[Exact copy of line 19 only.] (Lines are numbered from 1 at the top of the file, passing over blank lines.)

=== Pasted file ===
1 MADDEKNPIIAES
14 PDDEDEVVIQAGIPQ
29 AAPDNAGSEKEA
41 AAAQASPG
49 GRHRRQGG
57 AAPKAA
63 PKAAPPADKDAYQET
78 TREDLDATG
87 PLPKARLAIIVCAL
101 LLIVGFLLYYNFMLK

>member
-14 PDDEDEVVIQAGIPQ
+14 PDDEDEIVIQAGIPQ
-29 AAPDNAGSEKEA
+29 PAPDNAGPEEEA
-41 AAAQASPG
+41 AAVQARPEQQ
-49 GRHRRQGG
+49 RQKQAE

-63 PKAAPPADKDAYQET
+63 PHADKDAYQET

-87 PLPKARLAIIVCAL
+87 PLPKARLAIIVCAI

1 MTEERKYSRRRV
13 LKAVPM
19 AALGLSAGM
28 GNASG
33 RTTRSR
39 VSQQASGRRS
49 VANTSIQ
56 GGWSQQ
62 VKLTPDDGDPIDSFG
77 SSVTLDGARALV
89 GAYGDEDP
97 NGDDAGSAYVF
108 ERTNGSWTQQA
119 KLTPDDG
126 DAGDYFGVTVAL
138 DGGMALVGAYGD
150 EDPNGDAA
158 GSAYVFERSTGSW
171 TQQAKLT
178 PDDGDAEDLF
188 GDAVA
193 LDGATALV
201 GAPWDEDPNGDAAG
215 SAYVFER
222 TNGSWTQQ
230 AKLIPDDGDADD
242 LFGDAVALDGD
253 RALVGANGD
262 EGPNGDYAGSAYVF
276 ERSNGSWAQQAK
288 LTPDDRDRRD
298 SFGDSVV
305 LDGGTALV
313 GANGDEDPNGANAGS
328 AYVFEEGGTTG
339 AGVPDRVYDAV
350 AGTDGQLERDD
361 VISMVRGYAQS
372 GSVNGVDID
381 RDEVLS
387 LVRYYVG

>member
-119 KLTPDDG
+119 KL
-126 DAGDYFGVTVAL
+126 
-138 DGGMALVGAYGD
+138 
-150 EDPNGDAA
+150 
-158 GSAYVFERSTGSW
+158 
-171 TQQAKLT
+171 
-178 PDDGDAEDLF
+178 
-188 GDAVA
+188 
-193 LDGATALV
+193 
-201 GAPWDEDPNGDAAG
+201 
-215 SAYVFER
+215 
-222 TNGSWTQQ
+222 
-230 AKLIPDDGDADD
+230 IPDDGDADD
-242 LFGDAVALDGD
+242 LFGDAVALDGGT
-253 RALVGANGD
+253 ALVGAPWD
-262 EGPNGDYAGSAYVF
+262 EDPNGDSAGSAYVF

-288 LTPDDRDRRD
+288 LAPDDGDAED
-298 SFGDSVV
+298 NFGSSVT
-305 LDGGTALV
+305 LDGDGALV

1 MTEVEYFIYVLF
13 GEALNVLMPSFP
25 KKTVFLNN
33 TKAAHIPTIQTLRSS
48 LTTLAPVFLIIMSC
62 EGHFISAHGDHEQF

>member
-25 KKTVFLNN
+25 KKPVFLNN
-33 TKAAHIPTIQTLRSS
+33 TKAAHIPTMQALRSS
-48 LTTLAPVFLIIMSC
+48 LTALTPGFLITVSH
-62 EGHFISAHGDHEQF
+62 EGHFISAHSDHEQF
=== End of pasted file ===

+49 RQKQAE